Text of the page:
Cap 4-8 cm broad, convex, broadly convex to nearly plane in age; surface white, dry, innately fibrillose, finely-scaled at the margin, discoloring brown in age; flesh, white, moderately thick, firm, turning pinkish-red when injured; odor pungent of "mushrooms", taste mild.
Gills free, close, pinkish-brown becoming blackish-brown in age.
Stipe 5-11 cm tall, 1-2 cm thick, equal, to enlarged at the base, stuffed at maturity; surface white, more or less smooth at the apex, finely scaled below; partial veil white, membranous, two layered, upper surface striate, lower surface with scaly patches, forming a small, superior annulus; flesh white, staining red quickly when injured.
Spores 5-6 x 3-4 µm, smooth, elliptical; spore print blackish-brown.
Solitary to scattered under Monterey cypress (Cupressus macrocarpus) and pines (Pinus); fruiting from mid to late winter.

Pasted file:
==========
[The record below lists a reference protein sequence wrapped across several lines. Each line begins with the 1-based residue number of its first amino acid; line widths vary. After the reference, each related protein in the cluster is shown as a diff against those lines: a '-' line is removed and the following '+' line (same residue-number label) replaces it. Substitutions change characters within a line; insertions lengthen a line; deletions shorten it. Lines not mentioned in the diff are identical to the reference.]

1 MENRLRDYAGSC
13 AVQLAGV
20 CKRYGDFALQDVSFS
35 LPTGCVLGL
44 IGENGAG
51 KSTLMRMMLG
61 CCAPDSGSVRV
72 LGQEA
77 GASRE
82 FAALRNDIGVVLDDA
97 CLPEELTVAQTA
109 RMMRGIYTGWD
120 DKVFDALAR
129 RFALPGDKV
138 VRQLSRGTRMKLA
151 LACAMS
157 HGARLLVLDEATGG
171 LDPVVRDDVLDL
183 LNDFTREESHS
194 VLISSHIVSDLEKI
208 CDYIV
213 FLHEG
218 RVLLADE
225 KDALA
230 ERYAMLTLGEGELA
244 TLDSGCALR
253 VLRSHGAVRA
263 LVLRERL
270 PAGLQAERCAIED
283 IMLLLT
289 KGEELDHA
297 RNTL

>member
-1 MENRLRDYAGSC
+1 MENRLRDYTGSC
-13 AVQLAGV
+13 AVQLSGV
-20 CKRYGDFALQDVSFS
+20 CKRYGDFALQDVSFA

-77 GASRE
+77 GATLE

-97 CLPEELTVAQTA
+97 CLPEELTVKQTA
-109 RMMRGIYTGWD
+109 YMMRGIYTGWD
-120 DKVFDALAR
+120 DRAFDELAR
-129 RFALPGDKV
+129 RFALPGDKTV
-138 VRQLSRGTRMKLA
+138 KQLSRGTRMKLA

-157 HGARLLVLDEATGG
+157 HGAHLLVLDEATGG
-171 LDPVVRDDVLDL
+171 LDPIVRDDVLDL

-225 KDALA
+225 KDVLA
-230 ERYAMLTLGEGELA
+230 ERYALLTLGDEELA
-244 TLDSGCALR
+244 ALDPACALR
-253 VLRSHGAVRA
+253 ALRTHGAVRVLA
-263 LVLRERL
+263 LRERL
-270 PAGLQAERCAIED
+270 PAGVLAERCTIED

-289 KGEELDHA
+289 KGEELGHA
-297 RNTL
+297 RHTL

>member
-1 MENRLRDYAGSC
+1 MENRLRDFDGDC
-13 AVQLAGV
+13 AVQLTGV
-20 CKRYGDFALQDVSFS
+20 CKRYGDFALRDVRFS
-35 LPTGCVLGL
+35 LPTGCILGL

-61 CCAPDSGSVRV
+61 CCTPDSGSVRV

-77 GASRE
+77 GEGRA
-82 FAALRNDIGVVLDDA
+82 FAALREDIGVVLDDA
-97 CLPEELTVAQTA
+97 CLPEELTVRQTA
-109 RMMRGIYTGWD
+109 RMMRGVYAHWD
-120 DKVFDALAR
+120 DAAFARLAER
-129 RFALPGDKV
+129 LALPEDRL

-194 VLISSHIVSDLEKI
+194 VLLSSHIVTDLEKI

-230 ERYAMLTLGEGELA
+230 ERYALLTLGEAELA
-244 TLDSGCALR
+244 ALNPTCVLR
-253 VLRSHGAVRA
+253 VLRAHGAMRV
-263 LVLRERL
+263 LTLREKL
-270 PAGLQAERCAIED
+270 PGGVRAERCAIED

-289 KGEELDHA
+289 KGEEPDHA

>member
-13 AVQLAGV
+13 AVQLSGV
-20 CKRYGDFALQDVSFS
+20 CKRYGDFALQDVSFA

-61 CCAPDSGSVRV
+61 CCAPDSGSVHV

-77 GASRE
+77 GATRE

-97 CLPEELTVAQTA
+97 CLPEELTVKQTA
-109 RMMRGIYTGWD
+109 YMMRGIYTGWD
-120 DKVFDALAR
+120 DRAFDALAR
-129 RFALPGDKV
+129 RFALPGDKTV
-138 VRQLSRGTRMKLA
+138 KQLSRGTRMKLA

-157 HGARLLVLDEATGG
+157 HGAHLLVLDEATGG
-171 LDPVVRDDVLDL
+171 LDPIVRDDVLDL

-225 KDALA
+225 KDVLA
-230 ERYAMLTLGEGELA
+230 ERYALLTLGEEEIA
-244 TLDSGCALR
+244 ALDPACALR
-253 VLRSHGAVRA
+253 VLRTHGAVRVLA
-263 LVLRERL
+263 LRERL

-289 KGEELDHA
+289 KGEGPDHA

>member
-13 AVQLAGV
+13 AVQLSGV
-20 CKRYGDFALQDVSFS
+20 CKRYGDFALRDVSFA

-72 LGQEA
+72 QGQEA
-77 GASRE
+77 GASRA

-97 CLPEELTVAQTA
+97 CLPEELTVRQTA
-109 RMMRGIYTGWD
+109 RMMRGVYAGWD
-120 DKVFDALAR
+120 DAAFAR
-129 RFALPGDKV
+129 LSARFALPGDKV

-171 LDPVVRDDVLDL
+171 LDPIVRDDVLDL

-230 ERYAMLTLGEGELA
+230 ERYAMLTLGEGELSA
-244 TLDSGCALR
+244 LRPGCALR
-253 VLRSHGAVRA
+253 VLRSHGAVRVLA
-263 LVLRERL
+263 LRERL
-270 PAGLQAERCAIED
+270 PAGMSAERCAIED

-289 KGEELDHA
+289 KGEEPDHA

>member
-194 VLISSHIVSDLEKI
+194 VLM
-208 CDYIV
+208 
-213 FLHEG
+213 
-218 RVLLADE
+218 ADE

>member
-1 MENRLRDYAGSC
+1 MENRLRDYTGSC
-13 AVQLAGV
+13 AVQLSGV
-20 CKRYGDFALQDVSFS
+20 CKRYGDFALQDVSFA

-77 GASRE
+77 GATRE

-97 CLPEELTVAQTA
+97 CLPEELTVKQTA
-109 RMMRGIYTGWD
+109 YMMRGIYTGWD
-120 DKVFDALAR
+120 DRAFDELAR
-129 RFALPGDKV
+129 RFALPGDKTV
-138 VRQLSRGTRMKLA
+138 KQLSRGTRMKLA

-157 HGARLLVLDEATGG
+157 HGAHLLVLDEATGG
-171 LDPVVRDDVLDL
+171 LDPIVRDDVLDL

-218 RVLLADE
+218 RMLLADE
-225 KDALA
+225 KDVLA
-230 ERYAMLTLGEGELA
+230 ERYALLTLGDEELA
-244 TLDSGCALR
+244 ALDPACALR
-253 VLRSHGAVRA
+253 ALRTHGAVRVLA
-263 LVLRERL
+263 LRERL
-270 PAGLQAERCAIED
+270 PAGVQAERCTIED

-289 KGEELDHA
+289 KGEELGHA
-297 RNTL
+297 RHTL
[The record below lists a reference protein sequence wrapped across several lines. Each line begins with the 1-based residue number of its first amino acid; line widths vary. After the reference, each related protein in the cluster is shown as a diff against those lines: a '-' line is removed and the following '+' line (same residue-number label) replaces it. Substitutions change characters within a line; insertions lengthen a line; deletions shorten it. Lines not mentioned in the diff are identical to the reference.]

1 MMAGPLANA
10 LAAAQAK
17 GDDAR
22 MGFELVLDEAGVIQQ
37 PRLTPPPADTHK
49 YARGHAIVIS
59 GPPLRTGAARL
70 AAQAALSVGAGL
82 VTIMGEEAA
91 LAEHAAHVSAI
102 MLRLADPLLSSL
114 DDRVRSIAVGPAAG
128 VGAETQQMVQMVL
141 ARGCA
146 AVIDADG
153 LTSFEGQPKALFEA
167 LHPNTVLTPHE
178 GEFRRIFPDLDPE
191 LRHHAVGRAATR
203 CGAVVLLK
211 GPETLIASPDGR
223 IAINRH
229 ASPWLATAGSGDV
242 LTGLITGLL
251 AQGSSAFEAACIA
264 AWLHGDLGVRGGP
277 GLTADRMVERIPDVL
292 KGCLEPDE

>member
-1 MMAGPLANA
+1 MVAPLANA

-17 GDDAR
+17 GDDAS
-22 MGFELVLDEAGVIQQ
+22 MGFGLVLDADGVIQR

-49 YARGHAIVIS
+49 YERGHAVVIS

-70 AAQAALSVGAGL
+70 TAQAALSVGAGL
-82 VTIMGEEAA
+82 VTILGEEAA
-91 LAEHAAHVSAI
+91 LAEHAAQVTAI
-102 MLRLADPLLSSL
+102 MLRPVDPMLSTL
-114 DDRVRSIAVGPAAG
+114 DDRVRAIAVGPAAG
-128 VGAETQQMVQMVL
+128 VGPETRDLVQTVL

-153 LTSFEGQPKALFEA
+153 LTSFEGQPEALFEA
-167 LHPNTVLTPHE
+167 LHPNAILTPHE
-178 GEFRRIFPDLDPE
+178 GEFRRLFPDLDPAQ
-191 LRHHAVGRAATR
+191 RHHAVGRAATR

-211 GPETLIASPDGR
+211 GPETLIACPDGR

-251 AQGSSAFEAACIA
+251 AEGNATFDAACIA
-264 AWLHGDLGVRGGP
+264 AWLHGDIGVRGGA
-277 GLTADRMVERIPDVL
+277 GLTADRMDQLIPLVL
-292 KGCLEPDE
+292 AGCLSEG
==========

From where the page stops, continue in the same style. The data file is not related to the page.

Agaricus benesii is distinguished by a white cap which bruises pinkish-red when injured, a scaly lower stipe, and conifer habitat. In age the cap may discolor brown creating confusion with Agaricus californicus or A. xanthodermus. These species, however, have an annulus with a thickened margin, a phenolic odor, and bruise yellow, not red (quickly in the case of Agaricus xanthodermus and faintly or not at all in the case of A. californicus. Agaricus bernardii is also white and stains red, but is a larger, much stouter mushroom with a sheathing veil, a briny odor, and typically is found in grass.